Midwest Economy Blog

Results from a Special Chicago Fed Survey of Business Conditions on Remote Work

August 24, 2021

At the onset of the Covid-19 pandemic, many workplaces in the U.S. were closed (either voluntarily or by government order) to limit the spread of the virus. Some of these workplaces, such as factories, reopened within a few months. Yet many other workplaces remained closed, and the vast majority of their employees continued to perform their tasks off-site. The pandemic has stretched on long enough that for many employees, remote work has become a new normal. But now, with Covid-19 vaccines widely available in the U.S., many long-closed workplaces are starting to reopen, and workplace leaders are implementing return-to-office plans. To what extent have employees been working remotely since the pandemic began? And to what extent might employers continue remote work arrangements into the future? In this blog post, we present answers to those questions from a special Chicago Fed Survey of Business Conditions (CFSBC), which was conducted during the period of July 12–16, 2021.

We received 135 responses from leaders of business and nonbusiness organizations representing a wide range of industries, as shown in table 1. While the CFSBC is not a representative sample of employers in the Seventh Federal Reserve District, aggregate results from a survey question on economic activity have been shown to track the macroeconomy quite well in the past. For the results that follow, we have split the respondents into two groups: goods producers and service providers. We do this because goods producers generally have much less flexibility than service providers when it comes to letting their workers telecommute.

Table 1. Distribution of respondents’ industries

Sector Number of respondents Share of respondents
Goods producers 73 54
Construction, real estate, and utilities 20 15
Manufacturing 45 33
Transport, warehousing, and wholesale trade 8 6
Service providers 62 46
Arts, entertainment, recreation, accommodation, and food services 2 1
Administrative, public administration, and other services 13 10
Educational and health care 6 4
Finance 25 19
Professional, scientific, and technical services 16 12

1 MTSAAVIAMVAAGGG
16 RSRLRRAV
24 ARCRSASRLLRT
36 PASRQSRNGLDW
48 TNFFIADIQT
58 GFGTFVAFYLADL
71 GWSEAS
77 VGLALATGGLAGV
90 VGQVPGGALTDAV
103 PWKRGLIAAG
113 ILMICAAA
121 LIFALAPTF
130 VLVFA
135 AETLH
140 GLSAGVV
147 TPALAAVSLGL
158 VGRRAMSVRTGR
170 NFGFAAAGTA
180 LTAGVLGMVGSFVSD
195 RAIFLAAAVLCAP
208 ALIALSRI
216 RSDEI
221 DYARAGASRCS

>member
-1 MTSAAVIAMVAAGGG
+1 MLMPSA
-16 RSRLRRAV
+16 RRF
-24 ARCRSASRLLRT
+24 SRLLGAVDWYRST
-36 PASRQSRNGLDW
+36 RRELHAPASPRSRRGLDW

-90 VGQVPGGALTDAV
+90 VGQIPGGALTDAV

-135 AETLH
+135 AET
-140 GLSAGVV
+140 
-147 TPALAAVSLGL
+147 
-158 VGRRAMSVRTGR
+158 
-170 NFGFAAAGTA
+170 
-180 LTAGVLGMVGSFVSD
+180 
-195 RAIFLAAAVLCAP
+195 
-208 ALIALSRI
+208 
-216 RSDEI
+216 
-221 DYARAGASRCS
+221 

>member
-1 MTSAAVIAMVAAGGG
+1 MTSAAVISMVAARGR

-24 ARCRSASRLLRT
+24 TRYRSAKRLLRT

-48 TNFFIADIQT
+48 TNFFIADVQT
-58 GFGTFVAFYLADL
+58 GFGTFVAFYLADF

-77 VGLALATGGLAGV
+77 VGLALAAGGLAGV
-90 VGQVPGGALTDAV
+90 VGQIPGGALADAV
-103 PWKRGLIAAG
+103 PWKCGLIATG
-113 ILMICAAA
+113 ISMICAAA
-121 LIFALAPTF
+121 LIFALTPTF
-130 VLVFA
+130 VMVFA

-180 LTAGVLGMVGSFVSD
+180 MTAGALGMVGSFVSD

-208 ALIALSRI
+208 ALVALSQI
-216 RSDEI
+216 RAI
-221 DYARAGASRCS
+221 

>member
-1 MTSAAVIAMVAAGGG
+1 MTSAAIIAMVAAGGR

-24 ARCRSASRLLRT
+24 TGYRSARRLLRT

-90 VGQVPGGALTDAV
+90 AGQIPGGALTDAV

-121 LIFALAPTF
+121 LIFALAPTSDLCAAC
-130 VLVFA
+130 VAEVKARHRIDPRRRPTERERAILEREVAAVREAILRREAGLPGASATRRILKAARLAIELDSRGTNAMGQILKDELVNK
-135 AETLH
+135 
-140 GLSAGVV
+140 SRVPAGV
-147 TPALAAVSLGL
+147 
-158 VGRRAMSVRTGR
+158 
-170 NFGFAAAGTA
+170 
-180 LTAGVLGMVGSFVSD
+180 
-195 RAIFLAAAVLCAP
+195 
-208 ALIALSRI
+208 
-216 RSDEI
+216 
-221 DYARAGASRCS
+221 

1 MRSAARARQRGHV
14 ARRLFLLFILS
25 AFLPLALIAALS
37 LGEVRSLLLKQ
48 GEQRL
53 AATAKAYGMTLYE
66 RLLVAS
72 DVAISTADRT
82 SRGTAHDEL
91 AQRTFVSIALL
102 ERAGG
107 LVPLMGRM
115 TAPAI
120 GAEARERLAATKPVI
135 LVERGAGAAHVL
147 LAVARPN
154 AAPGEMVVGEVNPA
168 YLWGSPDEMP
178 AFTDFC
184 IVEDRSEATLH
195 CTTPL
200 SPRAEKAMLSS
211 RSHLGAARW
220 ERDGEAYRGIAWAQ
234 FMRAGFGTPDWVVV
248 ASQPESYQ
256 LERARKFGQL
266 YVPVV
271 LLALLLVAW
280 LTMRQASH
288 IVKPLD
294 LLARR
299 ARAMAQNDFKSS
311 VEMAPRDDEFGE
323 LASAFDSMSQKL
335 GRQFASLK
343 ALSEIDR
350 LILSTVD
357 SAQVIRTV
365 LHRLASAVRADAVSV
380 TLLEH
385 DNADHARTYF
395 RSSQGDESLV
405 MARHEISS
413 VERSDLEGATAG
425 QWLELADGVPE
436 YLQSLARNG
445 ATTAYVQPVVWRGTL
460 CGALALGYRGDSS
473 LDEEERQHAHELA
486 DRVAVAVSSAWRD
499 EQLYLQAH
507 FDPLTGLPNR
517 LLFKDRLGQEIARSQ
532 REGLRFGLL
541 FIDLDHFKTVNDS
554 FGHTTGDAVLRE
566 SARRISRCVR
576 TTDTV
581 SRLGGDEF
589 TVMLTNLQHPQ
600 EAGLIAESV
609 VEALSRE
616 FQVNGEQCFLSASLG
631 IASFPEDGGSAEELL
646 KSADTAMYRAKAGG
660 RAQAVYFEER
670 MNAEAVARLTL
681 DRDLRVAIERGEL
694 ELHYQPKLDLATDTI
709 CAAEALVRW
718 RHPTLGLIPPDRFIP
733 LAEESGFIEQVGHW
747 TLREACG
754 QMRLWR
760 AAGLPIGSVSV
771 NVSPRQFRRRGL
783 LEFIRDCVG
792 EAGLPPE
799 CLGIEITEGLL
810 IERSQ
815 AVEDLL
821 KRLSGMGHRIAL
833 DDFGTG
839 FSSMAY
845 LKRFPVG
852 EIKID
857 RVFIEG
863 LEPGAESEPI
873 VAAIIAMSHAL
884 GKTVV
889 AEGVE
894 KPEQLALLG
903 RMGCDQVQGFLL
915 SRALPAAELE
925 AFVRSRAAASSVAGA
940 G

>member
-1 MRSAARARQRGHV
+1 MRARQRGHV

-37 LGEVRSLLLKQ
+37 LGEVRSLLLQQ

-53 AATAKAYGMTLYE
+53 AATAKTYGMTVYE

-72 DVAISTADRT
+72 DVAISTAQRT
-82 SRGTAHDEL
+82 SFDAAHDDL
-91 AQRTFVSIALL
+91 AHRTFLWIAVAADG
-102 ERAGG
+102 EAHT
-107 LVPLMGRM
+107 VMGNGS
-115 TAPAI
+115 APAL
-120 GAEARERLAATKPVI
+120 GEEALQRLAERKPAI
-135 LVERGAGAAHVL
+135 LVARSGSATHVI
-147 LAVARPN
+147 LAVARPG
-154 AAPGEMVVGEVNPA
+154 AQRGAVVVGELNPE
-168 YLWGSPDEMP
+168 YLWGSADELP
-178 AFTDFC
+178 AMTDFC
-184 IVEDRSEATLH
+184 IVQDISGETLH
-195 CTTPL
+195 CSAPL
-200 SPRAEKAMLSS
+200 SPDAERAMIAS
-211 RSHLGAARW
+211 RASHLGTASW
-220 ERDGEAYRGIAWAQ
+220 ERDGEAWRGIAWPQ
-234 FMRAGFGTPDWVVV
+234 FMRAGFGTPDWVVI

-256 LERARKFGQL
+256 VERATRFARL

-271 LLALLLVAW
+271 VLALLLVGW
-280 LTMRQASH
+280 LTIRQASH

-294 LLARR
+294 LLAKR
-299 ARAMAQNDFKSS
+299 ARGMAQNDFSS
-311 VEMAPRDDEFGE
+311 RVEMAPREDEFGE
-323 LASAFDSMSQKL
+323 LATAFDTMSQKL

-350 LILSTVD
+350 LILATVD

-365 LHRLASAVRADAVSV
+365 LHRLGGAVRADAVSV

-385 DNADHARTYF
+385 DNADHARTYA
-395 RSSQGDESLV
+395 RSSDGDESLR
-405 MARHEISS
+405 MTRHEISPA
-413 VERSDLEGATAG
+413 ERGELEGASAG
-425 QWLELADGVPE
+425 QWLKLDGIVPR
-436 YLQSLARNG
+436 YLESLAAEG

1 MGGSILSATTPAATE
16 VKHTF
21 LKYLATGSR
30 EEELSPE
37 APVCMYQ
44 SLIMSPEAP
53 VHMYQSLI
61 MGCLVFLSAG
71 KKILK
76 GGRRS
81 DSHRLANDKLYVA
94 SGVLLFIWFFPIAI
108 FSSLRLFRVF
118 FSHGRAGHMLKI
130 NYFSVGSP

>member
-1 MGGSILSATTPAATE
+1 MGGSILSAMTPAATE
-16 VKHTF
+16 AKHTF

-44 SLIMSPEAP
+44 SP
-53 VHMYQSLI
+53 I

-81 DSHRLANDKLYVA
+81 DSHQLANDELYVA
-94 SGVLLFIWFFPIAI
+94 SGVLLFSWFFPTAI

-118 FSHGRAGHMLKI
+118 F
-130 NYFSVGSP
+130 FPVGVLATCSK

Source: Authors’ calculations based on data from the Federal Reserve Bank of Chicago, Chicago Fed Survey of Business Conditions.

In the survey, we asked respondents to estimate the share of their organization’s workforce that worked remotely three or more days per week prior to the pandemic and then in each quarter since the pandemic started. For the rest of this blog post, working remotely is defined as telecommuting a minimum of three days per week. We also asked about their expected shares of remote workers at the end of 2021 and 2022. Figure 1 displays the distribution of responses. The dots represent the median response and the vertical lines with caps show the 25th to 75th percentile range of responses. Before the pandemic, most organizations in both the goods and service sectors reported similar shares of remote workers—only a small percentage of their workers were working remotely. Among goods producers, the median share of remote workers was 0%, and among service providers, the median share was 5%.

Figure 1. Share of workforce working remotely three or more days per week

Figure 1 features two panels of scatterplots with dots representing the median response and vertical lines with caps representing the 25th to 75th percentile range of responses to questions about the share of an organization’s workers who telecommute three or more days per week. Panel A displays the distribution of remote worker shares for goods producers before the pandemic hit the U.S. in the first quarter of 2020 and then in each quarter since then (through the second quarter of 2021); it also features this distribution as anticipated by respondents for the fourth quarter of 2021 and the fourth quarter of 2022. Panel B displays the same sets of this distribution for service providers.